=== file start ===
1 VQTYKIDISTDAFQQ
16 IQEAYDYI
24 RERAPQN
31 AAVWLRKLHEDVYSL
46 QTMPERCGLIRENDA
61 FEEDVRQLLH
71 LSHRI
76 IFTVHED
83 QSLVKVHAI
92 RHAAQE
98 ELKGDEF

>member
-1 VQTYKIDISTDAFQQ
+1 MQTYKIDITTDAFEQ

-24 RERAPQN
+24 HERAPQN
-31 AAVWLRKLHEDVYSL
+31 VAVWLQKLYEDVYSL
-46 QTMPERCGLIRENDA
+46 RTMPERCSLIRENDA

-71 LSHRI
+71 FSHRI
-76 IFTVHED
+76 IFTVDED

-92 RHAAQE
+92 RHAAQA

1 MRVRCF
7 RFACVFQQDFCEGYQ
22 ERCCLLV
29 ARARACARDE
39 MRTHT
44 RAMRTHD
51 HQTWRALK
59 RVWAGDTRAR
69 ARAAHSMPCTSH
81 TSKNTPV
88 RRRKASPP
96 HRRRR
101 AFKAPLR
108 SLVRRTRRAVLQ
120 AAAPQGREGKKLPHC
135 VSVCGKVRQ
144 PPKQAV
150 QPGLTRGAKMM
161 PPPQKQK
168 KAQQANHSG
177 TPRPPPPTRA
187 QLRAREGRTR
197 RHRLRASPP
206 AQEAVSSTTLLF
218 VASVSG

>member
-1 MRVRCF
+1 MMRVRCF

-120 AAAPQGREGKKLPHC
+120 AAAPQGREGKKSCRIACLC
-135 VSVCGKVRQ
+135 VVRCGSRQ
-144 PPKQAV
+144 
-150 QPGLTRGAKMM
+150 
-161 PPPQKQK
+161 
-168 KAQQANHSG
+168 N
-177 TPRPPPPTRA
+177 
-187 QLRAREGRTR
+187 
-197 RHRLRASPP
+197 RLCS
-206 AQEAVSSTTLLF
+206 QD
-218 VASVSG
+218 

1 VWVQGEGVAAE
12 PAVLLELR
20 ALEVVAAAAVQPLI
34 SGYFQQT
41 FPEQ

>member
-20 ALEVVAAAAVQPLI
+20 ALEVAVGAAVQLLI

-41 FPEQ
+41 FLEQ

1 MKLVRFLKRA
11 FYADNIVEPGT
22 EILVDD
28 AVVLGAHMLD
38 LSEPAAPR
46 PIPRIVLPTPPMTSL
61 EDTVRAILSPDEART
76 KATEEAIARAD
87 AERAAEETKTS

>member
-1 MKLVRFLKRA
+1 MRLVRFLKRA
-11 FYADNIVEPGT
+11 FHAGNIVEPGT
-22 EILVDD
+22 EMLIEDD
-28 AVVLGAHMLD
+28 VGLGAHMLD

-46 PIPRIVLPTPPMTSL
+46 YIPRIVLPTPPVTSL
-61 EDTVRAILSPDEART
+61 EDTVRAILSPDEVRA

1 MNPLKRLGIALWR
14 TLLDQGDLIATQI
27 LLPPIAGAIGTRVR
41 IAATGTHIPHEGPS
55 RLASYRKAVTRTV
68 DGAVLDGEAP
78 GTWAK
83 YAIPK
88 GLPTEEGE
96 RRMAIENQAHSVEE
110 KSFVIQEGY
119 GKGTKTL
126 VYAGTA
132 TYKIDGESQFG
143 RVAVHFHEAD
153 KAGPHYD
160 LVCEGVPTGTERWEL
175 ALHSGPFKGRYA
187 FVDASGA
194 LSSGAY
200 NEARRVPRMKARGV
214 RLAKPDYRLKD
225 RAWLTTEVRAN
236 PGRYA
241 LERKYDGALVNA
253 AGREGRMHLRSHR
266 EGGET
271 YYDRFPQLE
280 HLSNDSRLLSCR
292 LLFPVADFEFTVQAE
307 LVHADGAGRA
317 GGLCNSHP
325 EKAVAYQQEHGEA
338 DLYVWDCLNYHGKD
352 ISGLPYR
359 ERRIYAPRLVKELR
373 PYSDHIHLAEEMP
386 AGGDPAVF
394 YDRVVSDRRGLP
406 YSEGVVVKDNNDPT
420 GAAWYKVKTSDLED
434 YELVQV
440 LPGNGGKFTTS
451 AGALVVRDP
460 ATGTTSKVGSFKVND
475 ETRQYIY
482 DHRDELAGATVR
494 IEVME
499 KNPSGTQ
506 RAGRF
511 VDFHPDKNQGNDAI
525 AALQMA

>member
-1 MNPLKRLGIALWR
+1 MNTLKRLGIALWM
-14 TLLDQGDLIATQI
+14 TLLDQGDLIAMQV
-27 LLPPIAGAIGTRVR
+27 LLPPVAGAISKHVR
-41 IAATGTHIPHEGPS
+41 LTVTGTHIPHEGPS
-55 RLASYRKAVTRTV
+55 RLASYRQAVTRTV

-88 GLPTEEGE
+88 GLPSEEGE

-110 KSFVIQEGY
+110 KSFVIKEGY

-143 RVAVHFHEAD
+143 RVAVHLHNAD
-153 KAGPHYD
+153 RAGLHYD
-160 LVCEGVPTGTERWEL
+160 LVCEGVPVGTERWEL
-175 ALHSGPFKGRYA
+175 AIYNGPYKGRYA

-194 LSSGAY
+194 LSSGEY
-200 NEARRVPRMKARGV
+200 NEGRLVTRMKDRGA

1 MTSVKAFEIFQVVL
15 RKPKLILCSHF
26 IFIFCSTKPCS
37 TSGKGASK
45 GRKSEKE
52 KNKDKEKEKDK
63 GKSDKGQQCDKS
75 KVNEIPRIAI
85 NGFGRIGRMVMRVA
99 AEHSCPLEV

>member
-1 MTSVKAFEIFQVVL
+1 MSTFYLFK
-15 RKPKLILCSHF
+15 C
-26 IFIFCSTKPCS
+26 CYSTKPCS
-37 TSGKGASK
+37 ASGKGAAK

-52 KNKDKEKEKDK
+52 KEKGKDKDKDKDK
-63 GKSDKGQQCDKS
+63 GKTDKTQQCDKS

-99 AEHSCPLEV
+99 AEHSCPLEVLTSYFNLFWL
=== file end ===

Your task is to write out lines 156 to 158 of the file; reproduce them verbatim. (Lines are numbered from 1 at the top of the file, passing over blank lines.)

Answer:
494 IEVME
499 KNPSGTQ
506 RAGRF